The Commercial Appeal, Jan. 14, 1998

Paddles will stay in Memphis city schools
Board rejects corporal punishment ban

By Lela Garlington

The city school board voted Monday night to continue to allow school principals to paddle students.

The 6-3 vote rejected board president Lora Jobe's proposal to ban corporal punishment, which principals have as one method of maintaining discipline and control.

"This is the wrong issue to even talk about," said board member Hubon Sandridge, who voted no.

"Corporal punishment is not one of our problems - our problem is test scores," he said.

Also voting to keep the policy were Bill Todd, Sara Lewis, Jim Brown, TaJuan Stout Mitchell and Archie Willis III. Jobe, Carl Johnson and Barbara Prescott voted for the ban.

Todd, Lewis and Brown have all worked in the city school system. Brown, a retired teacher, said a paddle "is a symbol of authority and maybe a symbol of respect. Let's leave this decision-making policy with the schools."

Todd, who is the district's former athletic director, vowed he would never favor a ban. He even asked a school security employee to stand up as he recalled paddling the employee when he was a student and Todd was a coach.

If the board eliminated it, Todd said, "That would be like we're taking Matt Dillon's last bullet away and saying take care of Dodge."

Todd described ban advocates as "do-gooders. It's tough out there. Don't take that last threat away."

Others said they struggled with the issue. "I've wrestled with this issue," said Mitchell. "There is a place for corporal punishment. There is no place for abuse."

The board also voted 5-4 to reject Willis's motion to create a 15-member task force to study the issue more.

"If a principal had hit a dog with a . . . paddle until it broke, there would be moral outrage," Jobe said as she opened the issue up for discussion.

That was an allusion to a story Monday in The Commercial Appeal in which Whitehaven High School principal Tracy Norville recalled breaking a paddle on a student last year. The three-eights-inch-thick cherry wood paddle was designed to break, he said.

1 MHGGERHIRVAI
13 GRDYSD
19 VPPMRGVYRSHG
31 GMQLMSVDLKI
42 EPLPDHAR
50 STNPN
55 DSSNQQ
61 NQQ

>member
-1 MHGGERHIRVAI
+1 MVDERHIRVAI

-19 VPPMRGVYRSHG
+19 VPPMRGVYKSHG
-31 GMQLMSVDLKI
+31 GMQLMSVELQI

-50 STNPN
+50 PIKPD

In Memphis, principals use paddles on backsides and leather straps on open palms.

Corporal punishment has been outlawed in at least 27 states since 1974, when the American Psychological Association and several other national groups denounced paddling in schools. But it has remained an option for school principals in the remaining 23 states, including Tennessee.

Shelby County school rules say that someone - not the child's teacher - must be the designated hitter and a witness must be present.

Memphis schools generally leave paddling to the principal or assistant principal, although a teacher can be the paddler if an administrator watches.

Both policies say corporal punishment should be used only as a last resort.

Many educators around the country say paddling is being phased out because it's not an effective way to change students' behavior. The threat of litigation also has swayed other principals to spare the rod.

Board members, however, weren't swayed by seven Memphis residents who spoke on the issue of corporal punishment. Six supported abolishing corporal punishment. Tom Marchand, president of the Memphis Education Association, was the only speaker who supported allowing school communities to decide.

Parent and lawyer Carson Owen said he considered banning corporal punishment as taking another small step "on the long road up from barbarism. There are better ways to discipline our children. We teach them by the way we correct them."

If prisoners were paddled, Owen said the courts would quickly hold that such punishment was cruel and unusual.

Jonathan Cook, who is doing his University of Memphis master's thesis on corporal punishment, also spoke in favor of banning the practice. "As a future teacher, I refuse to work in a school where I will be forced to strike children," he said.

After Monday night's meeting Jobe said she was disappointed: "The eternal optimist in me was hoping for a miracle."

The resolution banning corporal punishment was Jobe's first in her newly elected role as school board president. When a single red rose was given to each of the nine board members as a gift by one elementary school for National School Board Appreciation Week, board member Todd gave his rose to Jobe.

"I want you to cherish this with your heart," Todd said as he passed the red rose down to her. "You're going to need it after tonight."

To reach reporter Lela Garlington, call 529-2349 or E-mail

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